abstract = "Humour us for a minute and do an online image search of the water cycle. How many diagrams do you have to scroll through before seeing any sign of humans? What about water pollution or climate change—two of the main drivers of the global water crisis? In a recent analysis of more than 450 water cycle diagrams, we found that 85% showed no human interaction with the water cycle and 98% omitted any sign of climate change or water pollution (Abbott et al., 2019). Additionally, 92% of diagrams depicted verdant, temperate ecosystems with abundant freshwater, and 95% showed only a single river basin. It did not matter if the diagrams came from textbooks, scientific articles, or the internet, nor if they were old or new; most showed an undisturbed water cycle, free from human interference. These depictions contrast starkly with the state of the water cycle in the Anthropocene, when land conversion, human water use, and climate change affect nearly every water pool and flux (Falkenmark, Wang‐Erlandsson, & Rockstr{\"o}m, 2019; Wine & Davison, 2019; Wurtsbaugh et al., 2017). The dimensions and scale of human interference with water are manifest in failing fossil aquifers in the world's great agricultural regions (Famiglietti, 2014), accelerating ice discharge from the Arctic (Box et al., 2018), and instability in atmospheric rivers that support continental rainfall (Paul et al., 2016). We believe that incorrect water cycle diagrams are a symptom of a much deeper and widespread problem about how humanity relates to water on Earth. Society does not understand how the water cycle works nor how humans fit into it (Abbott et al., 2019; Attari, 2014; Linton, 2014). In response to this crisis of understanding, we call on researchers, educators, journalists, lawyers, and policy makers to change how we conceptualize and present the global water cycle. Specifically, we must teach where water comes from, what determines its availability, and how many individuals and ecosystems are in crisis because of water mismanagement, climate change, and land conversion. Because the drivers of the global water crisis are truly global, ensuring adequate water for humans and ecosystems will require coordinated efforts that extend beyond geopolitical borders and outlast the tenure of individual administrations (Adler, 2019; Keys, Wang‐Erlandsson, Gordon, Galaz, & Ebbesson, 2017). This level of coordination and holistic thinking requires widespread understanding of the water cycle and the global water crisis. Making the causes and consequences of the water crisis visible in our diagrams is a tractable and important step towards the goal of a sustainable relationship with water that includes ecosystems and society.",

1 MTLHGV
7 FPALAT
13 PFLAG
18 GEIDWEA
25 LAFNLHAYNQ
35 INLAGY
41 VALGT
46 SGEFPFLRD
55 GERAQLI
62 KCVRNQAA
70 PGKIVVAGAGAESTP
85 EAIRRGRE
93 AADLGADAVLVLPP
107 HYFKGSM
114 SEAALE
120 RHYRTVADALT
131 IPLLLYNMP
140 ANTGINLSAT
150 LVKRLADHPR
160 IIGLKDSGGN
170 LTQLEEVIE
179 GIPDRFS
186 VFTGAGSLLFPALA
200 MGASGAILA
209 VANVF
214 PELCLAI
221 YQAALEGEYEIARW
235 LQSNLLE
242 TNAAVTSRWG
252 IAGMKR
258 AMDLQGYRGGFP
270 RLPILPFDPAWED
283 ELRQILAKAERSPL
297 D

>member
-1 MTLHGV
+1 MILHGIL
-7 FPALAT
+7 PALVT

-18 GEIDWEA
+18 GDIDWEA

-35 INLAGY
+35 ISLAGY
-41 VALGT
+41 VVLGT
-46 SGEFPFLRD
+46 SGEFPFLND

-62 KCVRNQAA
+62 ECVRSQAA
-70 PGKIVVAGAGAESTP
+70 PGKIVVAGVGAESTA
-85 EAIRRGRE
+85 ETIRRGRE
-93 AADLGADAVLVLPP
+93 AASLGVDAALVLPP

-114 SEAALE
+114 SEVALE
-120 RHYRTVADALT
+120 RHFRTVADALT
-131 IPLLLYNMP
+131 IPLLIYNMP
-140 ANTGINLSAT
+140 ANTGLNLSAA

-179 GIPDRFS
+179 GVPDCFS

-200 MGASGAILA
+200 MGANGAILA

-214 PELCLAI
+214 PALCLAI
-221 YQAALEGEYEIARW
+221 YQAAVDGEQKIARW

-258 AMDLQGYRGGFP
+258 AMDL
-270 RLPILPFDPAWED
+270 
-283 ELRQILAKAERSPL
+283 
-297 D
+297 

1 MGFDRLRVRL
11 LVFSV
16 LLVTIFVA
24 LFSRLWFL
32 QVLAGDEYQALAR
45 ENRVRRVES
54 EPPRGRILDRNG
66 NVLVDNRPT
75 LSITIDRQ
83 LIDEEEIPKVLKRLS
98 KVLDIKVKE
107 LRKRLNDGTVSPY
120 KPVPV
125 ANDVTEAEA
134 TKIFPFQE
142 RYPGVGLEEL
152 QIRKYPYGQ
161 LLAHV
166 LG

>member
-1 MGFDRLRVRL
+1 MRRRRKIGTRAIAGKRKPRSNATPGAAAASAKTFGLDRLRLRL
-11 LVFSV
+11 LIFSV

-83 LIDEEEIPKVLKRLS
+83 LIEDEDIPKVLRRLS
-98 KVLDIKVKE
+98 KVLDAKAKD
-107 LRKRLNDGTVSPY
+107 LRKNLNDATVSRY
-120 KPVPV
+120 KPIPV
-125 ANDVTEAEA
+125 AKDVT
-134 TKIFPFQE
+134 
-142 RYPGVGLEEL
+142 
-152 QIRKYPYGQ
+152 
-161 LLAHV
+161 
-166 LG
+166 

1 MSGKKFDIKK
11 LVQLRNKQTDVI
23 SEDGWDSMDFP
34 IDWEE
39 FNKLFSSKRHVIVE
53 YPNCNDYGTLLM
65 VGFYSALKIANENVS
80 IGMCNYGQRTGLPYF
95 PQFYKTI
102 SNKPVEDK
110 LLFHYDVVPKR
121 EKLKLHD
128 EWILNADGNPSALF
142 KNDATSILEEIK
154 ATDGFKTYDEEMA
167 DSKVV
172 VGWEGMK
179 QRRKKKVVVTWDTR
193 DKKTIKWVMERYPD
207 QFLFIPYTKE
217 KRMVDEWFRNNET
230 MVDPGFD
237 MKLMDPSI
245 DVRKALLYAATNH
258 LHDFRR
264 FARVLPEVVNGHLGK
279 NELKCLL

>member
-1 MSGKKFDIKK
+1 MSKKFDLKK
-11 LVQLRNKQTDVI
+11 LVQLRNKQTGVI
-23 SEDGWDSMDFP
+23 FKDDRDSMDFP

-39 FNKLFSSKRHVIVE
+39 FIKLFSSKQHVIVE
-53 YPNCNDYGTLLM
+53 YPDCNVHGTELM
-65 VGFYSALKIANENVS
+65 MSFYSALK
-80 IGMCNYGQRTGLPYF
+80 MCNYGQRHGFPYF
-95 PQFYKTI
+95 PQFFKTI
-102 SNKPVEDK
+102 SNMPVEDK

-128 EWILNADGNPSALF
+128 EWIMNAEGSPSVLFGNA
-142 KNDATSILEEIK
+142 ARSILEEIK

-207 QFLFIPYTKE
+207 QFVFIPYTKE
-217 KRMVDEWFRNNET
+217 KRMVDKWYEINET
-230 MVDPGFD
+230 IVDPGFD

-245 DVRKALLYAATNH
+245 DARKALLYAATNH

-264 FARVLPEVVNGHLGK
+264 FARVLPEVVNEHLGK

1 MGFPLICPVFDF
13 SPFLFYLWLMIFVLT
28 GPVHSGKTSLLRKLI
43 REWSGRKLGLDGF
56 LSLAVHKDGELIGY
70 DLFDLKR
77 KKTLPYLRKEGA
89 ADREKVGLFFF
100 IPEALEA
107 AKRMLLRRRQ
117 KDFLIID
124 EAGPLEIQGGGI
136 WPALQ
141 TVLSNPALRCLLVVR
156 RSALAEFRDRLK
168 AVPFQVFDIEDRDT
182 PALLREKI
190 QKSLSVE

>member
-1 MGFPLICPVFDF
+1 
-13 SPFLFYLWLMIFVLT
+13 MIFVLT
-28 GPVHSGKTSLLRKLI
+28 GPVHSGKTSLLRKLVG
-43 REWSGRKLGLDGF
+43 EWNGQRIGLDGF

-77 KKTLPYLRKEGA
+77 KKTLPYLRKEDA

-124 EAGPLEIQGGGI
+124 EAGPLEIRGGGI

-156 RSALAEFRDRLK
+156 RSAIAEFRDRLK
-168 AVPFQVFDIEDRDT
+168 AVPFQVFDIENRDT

author = "Abbott, {Benjamin W.} and Kevin Bishop and Zarnetske, {Jay P.} and Hannah, {David M.} and Frei, {Rebecca J.} and Camille Minaudo and {F.S. Chapin}, III and Stefan Krause and Lafe Conner and David Ellison and Godsey, {Sarah E.} and Stephen Plont and Jean Mar{\c c}ais and Tamara Kolbe and Amanda Huebner and Tyler Hampton and Sen Gu and Madeline Buhman and Sayedi, {Sayedeh Sara} and Ovidiu Ursache and Melissa Chapin and Henderson, {Kathryn D.} and Gilles Pinay",